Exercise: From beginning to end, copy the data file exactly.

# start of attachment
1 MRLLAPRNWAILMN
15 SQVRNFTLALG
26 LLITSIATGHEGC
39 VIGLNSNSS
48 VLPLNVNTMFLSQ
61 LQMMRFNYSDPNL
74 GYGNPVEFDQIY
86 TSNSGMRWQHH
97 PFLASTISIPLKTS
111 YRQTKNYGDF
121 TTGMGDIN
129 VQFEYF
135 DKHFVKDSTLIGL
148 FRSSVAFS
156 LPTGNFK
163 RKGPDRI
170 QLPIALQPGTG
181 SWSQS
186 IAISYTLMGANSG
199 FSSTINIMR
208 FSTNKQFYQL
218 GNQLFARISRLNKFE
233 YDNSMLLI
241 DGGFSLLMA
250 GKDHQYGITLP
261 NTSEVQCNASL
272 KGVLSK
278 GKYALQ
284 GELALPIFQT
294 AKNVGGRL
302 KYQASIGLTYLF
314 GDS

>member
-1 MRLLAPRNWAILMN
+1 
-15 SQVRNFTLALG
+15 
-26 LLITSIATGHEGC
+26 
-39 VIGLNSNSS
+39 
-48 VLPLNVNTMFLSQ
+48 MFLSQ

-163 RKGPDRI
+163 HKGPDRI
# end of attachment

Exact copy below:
1 MRLLAPRNWAILMN
15 SQVRNFTLALG
26 LLITSIATGHEGC
39 VIGLNSNSS
48 VLPLNVNTMFLSQ
61 LQMMRFNYSDPNL
74 GYGNPVEFDQIY
86 TSNSGMRWQHH
97 PFLASTISIPLKTS
111 YRQTKNYGDF
121 TTGMGDIN
129 VQFEYF
135 DKHFVKDSTLIGL
148 FRSSVAFS
156 LPTGNFK
163 RKGPDRI
170 QLPIALQPGTG
181 SWSQS
186 IAISYTLMGANSG
199 FSSTINIMR
208 FSTNKQFYQL
218 GNQLFARISRLNKFE
233 YDNSMLLI
241 DGGFSLLMA
250 GKDHQYGITLP
261 NTSEVQCNASL
272 KGVLSK
278 GKYALQ
284 GELALPIFQT
294 AKNVGGRL
302 KYQASIGLTYLF
314 GDS

>member
-1 MRLLAPRNWAILMN
+1 
-15 SQVRNFTLALG
+15 
-26 LLITSIATGHEGC
+26 
-39 VIGLNSNSS
+39 
-48 VLPLNVNTMFLSQ
+48 MFLSQ

-163 RKGPDRI
+163 HKGPDRI